Many professionals spend more time at work each week than at home or at church, making it their prime mission field. Many companies, however, expect employees to leave their moral compass, faith, and values at the door when they are on the job. This challenges working Christian professionals to be true to the tenets of their faith, love of God, and love of neighbor, and bear the Spirit’s gifts (love, joy, peace, patience, kindness, goodness, faithfulness, gentleness, and self-control).
"But the fruit of the Spirit is love, joy, peace, forbearance, kindness,
goodness, faithfulness, gentleness and self-control." - Galatians 5:22-23
We believe that one problem facing many American corporations today is that they try to draw a line in the sand regarding “separation of church and company”, much to their own detriment. While this separation is well-intentioned to create a neutral, inclusive work environment, it can and does often result in what can be considered harassment of employees who simply want to join together for prayer or Bible study. With many people now unchurched or not practicing any religion at all, Christians can sometimes turn into de-facto chaplains for their work teams when calamities or tragedies occur. It is not uncommon for the same managers who have actively sought to suppress faith expression in the workplace to rely on strong faith employees to support coworkers during difficult situations or desperate needs. FaithWorks USA, Inc. seeks to make sure these go-to employees are prepared for both when these situations occur and to live their faith in life’s day-to-day work routine.
Our services include:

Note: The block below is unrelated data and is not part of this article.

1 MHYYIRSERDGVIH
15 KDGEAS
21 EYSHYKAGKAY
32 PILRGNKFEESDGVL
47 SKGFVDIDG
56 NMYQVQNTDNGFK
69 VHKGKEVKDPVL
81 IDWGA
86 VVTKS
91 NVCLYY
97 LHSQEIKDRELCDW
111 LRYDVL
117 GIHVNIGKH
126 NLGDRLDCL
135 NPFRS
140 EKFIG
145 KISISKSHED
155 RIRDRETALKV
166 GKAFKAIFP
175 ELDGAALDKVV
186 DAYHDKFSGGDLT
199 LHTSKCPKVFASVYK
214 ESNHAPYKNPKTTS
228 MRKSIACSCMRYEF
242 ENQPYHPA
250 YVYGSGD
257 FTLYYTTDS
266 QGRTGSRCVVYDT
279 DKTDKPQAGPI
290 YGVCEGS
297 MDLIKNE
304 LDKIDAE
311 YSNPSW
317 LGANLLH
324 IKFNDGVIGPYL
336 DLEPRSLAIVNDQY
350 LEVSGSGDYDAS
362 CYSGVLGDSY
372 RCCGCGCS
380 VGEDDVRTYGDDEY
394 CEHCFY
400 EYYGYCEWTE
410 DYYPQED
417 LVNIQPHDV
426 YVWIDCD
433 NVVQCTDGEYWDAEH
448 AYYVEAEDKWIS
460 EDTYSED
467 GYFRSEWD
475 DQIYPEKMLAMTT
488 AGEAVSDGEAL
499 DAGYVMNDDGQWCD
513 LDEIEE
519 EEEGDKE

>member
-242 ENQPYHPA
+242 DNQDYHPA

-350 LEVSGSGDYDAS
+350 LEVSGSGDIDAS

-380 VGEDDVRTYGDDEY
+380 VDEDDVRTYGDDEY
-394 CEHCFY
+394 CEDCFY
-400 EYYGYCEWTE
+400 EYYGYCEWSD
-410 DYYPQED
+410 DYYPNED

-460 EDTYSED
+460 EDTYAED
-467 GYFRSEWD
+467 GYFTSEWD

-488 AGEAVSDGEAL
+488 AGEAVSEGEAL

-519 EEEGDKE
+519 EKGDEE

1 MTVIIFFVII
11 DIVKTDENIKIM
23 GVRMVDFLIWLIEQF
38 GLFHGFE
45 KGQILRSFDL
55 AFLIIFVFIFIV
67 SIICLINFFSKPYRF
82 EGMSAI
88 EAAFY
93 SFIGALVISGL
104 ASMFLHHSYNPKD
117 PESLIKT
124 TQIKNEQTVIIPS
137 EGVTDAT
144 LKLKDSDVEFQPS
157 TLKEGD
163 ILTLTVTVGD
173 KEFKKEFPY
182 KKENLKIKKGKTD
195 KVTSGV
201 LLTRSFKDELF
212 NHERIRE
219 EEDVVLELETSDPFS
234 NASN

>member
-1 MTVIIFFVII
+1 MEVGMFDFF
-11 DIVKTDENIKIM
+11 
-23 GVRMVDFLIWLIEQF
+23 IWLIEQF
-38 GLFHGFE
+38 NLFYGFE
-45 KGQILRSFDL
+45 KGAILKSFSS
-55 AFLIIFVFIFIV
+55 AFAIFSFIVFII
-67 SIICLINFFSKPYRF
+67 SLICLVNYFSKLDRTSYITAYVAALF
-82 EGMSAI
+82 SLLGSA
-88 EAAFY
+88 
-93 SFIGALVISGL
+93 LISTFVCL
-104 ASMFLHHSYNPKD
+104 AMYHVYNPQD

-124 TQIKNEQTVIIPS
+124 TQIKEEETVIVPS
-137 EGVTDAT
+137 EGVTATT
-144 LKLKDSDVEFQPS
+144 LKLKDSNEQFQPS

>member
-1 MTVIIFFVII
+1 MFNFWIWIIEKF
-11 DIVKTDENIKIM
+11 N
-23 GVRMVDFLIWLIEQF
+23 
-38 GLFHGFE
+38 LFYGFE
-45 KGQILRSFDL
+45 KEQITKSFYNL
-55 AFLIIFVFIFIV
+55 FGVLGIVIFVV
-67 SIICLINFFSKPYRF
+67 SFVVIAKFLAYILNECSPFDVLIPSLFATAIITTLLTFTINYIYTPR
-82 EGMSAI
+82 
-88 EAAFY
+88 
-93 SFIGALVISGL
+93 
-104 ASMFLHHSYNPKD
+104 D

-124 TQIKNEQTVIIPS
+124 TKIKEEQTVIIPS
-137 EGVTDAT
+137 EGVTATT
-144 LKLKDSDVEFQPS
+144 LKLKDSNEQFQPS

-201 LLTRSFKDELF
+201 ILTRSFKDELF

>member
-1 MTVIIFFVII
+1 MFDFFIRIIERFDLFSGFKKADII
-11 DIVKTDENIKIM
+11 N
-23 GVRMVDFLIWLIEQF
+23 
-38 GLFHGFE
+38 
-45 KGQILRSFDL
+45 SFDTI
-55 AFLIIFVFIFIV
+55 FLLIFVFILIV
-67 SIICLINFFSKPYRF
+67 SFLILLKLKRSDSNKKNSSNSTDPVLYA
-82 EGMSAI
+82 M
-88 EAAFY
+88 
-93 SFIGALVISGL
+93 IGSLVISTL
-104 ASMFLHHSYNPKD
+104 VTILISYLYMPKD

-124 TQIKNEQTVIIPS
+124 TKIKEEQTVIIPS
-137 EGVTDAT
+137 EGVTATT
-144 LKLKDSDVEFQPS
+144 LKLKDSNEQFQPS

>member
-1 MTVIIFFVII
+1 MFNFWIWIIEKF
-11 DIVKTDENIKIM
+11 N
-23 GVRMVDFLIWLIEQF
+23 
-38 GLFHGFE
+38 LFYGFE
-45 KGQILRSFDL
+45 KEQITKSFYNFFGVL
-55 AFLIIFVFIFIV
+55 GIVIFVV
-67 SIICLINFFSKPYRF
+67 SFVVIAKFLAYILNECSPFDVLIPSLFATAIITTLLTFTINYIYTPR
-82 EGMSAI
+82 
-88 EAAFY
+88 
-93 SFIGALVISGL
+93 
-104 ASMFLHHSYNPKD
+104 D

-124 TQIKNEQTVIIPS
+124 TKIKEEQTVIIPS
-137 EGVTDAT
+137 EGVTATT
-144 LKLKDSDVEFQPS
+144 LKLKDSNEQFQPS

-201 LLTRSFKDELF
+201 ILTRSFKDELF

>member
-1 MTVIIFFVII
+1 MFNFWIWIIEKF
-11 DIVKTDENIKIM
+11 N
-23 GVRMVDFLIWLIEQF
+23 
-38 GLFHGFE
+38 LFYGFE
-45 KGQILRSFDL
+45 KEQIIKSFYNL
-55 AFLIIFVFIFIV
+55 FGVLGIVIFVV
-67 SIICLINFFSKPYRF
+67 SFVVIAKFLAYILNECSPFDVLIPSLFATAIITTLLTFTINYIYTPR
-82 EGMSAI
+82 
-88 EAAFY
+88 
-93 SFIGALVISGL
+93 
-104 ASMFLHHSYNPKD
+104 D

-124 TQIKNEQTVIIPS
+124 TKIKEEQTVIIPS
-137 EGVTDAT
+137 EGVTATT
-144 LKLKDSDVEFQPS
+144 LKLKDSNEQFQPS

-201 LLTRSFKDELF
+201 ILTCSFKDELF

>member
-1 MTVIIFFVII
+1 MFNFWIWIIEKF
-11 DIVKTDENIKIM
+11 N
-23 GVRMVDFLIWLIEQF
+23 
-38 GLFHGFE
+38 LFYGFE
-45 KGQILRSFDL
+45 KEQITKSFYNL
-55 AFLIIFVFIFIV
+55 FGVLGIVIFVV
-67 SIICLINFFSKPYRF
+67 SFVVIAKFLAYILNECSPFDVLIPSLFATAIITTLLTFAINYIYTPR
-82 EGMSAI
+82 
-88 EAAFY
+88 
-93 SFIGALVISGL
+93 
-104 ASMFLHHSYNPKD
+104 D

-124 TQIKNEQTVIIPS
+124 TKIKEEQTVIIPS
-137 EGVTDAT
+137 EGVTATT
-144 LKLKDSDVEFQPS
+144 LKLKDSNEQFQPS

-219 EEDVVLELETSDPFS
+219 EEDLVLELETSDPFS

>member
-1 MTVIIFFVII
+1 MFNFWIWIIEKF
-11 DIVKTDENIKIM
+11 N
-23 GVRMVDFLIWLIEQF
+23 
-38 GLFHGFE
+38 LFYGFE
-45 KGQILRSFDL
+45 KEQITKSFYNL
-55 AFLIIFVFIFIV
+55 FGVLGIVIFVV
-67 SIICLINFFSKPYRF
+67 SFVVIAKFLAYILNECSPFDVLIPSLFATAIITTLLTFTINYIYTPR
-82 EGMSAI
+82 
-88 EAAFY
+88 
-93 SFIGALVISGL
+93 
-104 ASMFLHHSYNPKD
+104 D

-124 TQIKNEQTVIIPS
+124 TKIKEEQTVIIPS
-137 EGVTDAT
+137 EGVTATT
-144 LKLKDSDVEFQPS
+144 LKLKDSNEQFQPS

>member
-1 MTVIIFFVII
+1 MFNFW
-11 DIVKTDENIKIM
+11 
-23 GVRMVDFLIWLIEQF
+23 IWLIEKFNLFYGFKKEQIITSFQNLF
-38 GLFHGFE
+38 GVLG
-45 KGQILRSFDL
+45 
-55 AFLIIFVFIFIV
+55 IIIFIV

- Encouraging Christian professionals happens through presence on-site at professional conferences and, by invitation, at in-person and virtual meetings in the workplace. FaithWorks USA missionaries will be present at trade shows and professional conferences, hosting prayer breakfasts and interacting with attendees at booths on the vendor floor. FaithWorks USA representatives are open to visit workplaces to encourage, support, and speak at workplace Bible studies and prayer groups when invited.
- Support for Christians to live out their faith at work is by providing tips and instruction via electronic media channels regularly. Follow us on LinkedIn for regular postings.
- Enabling Christians to live out their faith in the workplace by FaithWorks USA comes in the form of workplace-oriented Bible study materials and other resources. Currently, in development, more information will be coming on these resources soon.
From boardrooms to construction sites, FaithWorks USA missionaries go where called.
- Request an onsite visit from a FaithWorks USA missionary
- Speak at a corporate event,
- Encourage a prayer group or Bible study (in person or virtually),
- Lead a tailgate talk, or
- Speak at a corporate retreat or company picnic.
FaithWorks USA, Inc. encourages Christian Professionals to live out their faith in their workplace with 5 tips: Love, Piety, Network, Kindness, and Celebrate.
Tip #1: Love
Love God and love neighbor (see Matthew 22:37–39). Often in the workplace, the former is easier than the latter. Always and unwaveringly be true to who you are: a child of God. Work environments can be stressful places with stressed-out people. Workplaces can be anger-filled, joyless, and love-less if the people choose to allow it to be so. First and foremost, choose to love.